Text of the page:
Nelson: North Dakota is no country for old men
Nelson writes, "Dakota winters are by far the longest and worst seasons of all. Sometime in January I stopped counting the wind storms at eight. Ground blizzards from late December to early February typically roared through every two to three days, with perhaps one four-day break somewhere in there."
After this winter my head is “bloody but unbowed.” (Apology to William Ernest Henley.) This winter, which isn't quite over, holds pride of place as the second worst of the 25 winters we've spent here on our rural patch. Of course nothing matches the winter of 1996-97, our first winter here, with its 113 inches of snow and 13 major storms.
Dakota winters are by far the longest and worst seasons of all. Sometime in January I stopped counting the wind storms at eight. Ground blizzards from late December to early February typically roared through every two to three days, with perhaps one four-day break somewhere in there. We're told La Nina is partly to blame for the accursed winds. If so, I'm thinking that La Nina merits un Spankito.
The winds weren't accompanied by much snow, but days of 40-60 mph winds from the south and then often from the north the same day (and vice versa) repeatedly laid down drifts some four feet deep and 20 feet wide on our 180 foot-long driveway. They were invariably hard as macadam, not just the crust but all the way to the ground. Igloo blocks, anyone?
After a late December storm I recruited my son, here for Christmas vacation, to help open our driveway. The walk-behind snowblowers could barely scratch those hardpan drifts, so with mattocks we busted them up to make a single narrow path, then shoving and cajoling our blowers we took six-inch cuts back and forth. It took us five and a half hours to do the job.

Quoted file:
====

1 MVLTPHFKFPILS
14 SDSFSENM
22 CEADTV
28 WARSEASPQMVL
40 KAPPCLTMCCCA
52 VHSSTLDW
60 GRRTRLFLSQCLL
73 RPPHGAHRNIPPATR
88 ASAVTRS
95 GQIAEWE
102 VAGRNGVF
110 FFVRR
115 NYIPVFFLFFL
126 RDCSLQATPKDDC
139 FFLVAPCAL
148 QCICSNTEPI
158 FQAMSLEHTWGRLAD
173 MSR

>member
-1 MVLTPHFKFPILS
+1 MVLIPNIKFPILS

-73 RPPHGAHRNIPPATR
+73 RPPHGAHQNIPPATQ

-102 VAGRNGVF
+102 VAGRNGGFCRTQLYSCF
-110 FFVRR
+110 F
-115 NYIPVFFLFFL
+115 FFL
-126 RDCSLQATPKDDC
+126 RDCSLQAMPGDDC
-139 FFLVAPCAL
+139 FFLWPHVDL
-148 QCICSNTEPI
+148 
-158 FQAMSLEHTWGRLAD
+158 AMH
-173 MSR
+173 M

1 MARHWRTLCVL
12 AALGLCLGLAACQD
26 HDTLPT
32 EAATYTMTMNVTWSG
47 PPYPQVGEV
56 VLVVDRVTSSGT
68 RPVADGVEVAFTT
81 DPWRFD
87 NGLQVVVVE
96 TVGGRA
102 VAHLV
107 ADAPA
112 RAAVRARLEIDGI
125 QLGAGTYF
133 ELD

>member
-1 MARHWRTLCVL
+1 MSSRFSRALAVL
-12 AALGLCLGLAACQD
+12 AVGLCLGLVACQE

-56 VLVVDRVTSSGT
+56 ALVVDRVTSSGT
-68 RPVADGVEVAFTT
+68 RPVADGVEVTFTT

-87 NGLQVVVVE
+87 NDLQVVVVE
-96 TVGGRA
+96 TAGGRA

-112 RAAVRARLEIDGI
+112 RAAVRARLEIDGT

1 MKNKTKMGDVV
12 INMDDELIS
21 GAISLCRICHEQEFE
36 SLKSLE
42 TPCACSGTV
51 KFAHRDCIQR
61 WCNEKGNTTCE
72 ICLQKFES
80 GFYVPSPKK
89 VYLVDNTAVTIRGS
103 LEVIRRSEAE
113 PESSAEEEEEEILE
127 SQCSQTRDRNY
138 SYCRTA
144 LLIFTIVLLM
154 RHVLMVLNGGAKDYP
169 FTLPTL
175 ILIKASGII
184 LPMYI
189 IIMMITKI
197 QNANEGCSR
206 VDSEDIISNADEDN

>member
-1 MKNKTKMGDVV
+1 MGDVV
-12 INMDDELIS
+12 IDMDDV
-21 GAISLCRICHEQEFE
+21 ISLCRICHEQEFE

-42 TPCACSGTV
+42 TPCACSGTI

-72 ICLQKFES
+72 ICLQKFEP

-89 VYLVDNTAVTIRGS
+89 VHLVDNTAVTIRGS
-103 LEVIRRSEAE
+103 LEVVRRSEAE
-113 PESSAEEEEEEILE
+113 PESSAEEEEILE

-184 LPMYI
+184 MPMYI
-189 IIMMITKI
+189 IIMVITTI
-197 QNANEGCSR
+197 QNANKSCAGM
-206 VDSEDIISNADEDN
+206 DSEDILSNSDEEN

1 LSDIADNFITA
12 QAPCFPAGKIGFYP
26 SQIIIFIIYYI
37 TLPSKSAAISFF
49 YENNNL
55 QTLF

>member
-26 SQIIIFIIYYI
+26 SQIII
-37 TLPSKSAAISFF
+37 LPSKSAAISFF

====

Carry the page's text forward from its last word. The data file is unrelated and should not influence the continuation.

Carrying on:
Mattocks, by the way, are excellent for busting snow banks to allow snowblowing. They're much heavier than axes and their broad heads ideal for chopping. On one occasion I used one and a shovel for nearly an hour just to reach our old shed where we kept our snowblowers. I did so several times until I abandoned the shed to the gods of winter storms. The blowers and the rototiller I moved to the garage after removing a car.
Did I say rototiller? Our front-tine machine was ideal for busting drifts up to 18 inches deep that were as hard as speed bumps. I replaced the honey-thick summer weight oil with winter weight, gave it a whiff of ether, and away we went.
There are few winter things more disheartening than waking again and again to the driveway smothered in compacted snow. Fortunately several times we had crews out here to clear the driveway, but most of the time we were on our own.
Because of the weather I spent one night sleeping on a chair at work, two with friends, and two in my truck when 60 mph winds caught me half-way home and I parked in a rural lane for the night. It was cold.
North Dakota is no country for old men. There were two major blizzards in November 1996 and we had to send to Minneapolis to get a decent-sized snowblower. The trucker backed his semi and trailer to our garage to unload, took a look around and asked: “Did you shovel this driveway yourself?” Yep, twice. But I wore a younger man's shoes then.
Nelson lives in Casselton, N.D., and is a regular contributor to The Forum’s opinion page. Email him at email@example.com .
This column does not necessarily reflect the opinion of The Forum's editorial board nor Forum ownership.